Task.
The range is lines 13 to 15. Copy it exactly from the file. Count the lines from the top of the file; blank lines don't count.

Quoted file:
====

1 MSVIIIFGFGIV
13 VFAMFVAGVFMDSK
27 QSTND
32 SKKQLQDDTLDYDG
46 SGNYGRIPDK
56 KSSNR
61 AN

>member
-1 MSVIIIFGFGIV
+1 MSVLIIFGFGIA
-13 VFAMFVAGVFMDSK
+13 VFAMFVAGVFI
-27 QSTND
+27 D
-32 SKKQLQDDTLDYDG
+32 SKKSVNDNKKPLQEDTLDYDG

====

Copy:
-27 QSTND
+27 D
-32 SKKQLQDDTLDYDG